Jury awards are community-killing tidal waves

When did a purported nuisance become a multi-million industry of its own? In eastern North Carolina, the answer lies inside a federal courtroom where juries are returning verdicts — and judges are allowing them to fly — calling for hundreds of millions of dollars in punitive damages to be awarded to neighbors living near hog farms.

If that sounds ridiculous to those with any common sense, it’s because that’s what it is — ridiculous. Yet, sadly, that’s exactly what is playing out in Raleigh where the third of over 20 nuisance lawsuits against Smithfield Foods ended late last week with a verdict award of $23.5 million in compensatory damages and $450 million in punitive damages, which by N.C. law will be reduced to a total of $94 million.

But even $94 million, to be divided among six neighbors and, quite naturally their team of lawyers, is an insane amount of money to award to someone who has not been injured, maimed, killed or harmed in any way. In proven cases, with devastating injury or loss, one can understand exorbitant awards, but when it comes to a nuisance, well that smells far more than the odors neighbors claim emanate from the farms and irritate their noses.

Yet jurors believe that neighbors should be paid millions of dollars for what has been termed a nuisance. More precisely, in our estimation, we believe jurors feel this is a way to punish Smithfield for either being a multi-billion company or for not being as quick as they should be to correct environmental issues on hog farms across the state, perhaps even both.

The biggest mistake jurors are making — and there are a plethora of them being made — is to assume that these multi-million dollar judgments are merely hurting Smithfield.

If that is the assumption, then jurors need to be schooled in the truth, something we don’t think they are getting much of up in Raleigh these days.

Those who will be hurt are farm families who make their living off the land and off the hogs that are raised for companies like Smithfield; who will be hurt are the consumers who go to grocery stores across the country to buy not just pork but the hundreds of other row crops and meats that are produced by the very farmers these lawsuits will impact; who will be hurt are the agribusiness owners who provide the products that farmers need to run their farms; who will be hurt are the schools in communities where all these people contribute on a regular basis to not only the tax base but to the fund-raisings that go on month after month, year after year.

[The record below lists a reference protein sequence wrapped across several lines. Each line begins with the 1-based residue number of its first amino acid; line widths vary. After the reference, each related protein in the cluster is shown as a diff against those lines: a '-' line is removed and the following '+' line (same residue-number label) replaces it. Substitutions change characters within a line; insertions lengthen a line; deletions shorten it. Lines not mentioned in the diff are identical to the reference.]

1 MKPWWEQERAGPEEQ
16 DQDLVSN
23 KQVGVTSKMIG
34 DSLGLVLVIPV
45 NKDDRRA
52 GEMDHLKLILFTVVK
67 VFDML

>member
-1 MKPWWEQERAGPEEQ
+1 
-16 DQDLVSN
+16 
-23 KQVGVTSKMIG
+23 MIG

The list could go on. Ridiculous awards aimed at punishing one company, which by the way, employs thousands of our friends, neighbors and community contributors to everything from schools and churches to United Ways, fish fries, Relays for Life, etc., winds up punishing everyone.

And for what? A purported nuisance? Again if you think this sounds ridiculous, you are absolutely correct, and if you think these kind of awards are not just precedent-setting (what’s the next nuisance one will sue for – backyard barbecues that infiltrate the noses of neighbors who don’t like the smell of steak?) but community-killing tidal waves that have the potential to wipe out the livelihoods of good, honest, hard-working citizens, sadly you are correct.

We can only hope appeals will reach the ears of level-headed individuals who know that those living next door to hog farms don’t deserve to win the lottery while sending others to the poor house. There’s nothing just or fair about that.

Don’t give the lottery to neighbors while sending farmers to the poor house